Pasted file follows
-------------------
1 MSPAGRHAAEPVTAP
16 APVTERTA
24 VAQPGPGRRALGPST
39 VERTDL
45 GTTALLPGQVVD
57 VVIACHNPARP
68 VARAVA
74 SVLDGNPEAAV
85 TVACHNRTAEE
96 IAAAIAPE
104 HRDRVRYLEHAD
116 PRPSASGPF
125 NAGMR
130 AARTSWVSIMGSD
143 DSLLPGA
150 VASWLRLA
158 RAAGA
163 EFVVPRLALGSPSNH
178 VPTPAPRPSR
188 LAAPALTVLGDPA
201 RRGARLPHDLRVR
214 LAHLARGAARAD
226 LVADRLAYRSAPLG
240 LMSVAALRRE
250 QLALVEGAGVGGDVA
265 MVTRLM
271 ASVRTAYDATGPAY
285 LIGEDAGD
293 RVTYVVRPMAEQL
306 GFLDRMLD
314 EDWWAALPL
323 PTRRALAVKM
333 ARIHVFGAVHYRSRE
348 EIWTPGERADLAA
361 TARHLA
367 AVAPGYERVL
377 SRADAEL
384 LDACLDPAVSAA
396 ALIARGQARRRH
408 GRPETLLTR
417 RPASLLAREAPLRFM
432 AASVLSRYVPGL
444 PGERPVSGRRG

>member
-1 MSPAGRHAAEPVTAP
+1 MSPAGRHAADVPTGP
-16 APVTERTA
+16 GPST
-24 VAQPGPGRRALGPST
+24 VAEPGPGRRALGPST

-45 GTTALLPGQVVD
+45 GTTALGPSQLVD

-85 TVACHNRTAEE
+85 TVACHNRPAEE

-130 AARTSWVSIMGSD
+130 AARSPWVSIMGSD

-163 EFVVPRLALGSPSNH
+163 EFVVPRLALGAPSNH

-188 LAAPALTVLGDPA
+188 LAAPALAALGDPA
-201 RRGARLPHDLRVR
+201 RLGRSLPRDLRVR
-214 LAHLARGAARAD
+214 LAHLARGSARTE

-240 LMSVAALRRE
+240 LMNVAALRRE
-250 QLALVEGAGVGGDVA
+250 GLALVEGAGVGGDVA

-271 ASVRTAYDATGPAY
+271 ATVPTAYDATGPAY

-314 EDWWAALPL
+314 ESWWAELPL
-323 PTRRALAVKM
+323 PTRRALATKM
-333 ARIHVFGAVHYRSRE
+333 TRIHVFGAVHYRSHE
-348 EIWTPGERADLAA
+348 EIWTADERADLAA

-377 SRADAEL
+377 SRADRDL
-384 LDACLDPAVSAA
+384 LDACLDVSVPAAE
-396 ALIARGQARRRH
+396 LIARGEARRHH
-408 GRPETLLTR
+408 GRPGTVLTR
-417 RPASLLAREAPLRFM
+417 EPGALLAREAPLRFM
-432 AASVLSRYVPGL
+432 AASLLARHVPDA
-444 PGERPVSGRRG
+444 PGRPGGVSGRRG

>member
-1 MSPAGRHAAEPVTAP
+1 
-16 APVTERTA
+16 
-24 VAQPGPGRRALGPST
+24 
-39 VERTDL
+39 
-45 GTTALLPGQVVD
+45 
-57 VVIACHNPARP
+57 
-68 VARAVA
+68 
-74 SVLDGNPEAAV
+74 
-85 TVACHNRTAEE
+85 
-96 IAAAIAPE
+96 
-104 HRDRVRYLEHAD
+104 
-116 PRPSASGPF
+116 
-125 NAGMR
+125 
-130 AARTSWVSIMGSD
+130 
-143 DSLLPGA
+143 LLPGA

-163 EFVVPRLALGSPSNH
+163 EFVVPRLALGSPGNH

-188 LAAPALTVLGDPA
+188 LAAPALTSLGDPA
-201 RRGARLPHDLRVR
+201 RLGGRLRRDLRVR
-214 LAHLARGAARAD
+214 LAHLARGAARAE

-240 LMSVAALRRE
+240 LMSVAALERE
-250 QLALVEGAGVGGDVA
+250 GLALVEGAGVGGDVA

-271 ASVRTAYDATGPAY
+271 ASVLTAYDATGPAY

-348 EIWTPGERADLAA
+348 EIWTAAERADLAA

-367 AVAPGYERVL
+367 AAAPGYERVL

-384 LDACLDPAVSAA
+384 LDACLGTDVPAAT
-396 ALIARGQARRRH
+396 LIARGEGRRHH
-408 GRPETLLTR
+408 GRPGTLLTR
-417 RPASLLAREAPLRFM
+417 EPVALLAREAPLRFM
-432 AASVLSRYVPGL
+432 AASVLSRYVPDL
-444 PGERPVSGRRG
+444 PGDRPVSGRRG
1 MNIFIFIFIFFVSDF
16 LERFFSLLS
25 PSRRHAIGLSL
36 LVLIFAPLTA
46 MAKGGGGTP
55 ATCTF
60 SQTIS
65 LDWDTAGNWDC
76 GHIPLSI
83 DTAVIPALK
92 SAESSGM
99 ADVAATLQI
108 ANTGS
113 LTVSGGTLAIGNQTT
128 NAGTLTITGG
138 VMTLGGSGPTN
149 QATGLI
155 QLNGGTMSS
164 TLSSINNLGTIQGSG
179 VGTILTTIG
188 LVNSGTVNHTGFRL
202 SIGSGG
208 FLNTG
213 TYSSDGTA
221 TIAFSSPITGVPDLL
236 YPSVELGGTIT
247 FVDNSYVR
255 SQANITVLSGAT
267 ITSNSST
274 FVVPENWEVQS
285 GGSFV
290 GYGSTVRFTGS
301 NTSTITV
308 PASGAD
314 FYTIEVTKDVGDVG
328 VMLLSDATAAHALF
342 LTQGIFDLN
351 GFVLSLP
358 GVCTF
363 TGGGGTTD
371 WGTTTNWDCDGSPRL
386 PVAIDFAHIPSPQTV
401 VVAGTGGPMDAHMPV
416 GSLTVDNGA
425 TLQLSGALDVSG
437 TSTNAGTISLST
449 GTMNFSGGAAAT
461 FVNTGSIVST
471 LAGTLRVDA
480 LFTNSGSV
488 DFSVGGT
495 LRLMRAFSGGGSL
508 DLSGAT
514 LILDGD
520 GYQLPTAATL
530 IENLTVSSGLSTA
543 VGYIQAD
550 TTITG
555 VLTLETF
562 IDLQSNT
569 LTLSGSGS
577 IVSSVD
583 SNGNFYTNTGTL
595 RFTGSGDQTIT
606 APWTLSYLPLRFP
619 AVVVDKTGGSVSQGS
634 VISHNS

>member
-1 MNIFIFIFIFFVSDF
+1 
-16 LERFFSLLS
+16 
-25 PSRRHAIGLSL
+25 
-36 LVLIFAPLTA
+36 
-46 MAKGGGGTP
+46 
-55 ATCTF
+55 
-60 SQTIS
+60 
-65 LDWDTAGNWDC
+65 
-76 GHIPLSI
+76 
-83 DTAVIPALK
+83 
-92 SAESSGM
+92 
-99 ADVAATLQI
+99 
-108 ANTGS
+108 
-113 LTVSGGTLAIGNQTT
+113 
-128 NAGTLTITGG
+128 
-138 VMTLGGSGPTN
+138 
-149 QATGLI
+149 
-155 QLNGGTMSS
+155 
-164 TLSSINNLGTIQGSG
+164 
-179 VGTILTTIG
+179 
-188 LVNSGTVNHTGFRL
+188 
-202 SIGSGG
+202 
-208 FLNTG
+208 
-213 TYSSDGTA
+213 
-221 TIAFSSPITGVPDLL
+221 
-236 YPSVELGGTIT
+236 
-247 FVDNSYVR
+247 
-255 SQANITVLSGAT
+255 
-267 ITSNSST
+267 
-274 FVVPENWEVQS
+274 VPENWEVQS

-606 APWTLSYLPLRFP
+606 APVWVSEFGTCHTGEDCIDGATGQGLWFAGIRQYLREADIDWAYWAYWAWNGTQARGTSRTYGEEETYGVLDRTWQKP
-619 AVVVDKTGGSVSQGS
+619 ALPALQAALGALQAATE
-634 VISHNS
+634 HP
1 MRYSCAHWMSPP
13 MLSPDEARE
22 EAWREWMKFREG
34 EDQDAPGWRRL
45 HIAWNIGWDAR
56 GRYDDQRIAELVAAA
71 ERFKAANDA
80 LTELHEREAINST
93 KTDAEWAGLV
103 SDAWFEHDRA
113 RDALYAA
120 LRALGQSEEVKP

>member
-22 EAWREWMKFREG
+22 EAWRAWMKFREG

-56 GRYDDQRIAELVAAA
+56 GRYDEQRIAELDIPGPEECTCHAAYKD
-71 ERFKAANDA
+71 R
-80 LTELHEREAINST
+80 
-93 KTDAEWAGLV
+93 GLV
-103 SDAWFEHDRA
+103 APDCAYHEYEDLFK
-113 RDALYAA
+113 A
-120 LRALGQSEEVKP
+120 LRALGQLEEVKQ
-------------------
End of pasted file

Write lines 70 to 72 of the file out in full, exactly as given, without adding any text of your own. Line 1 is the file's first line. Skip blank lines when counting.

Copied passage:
+271 ATVPTAYDATGPAY

-314 EDWWAALPL
+314 ESWWAELPL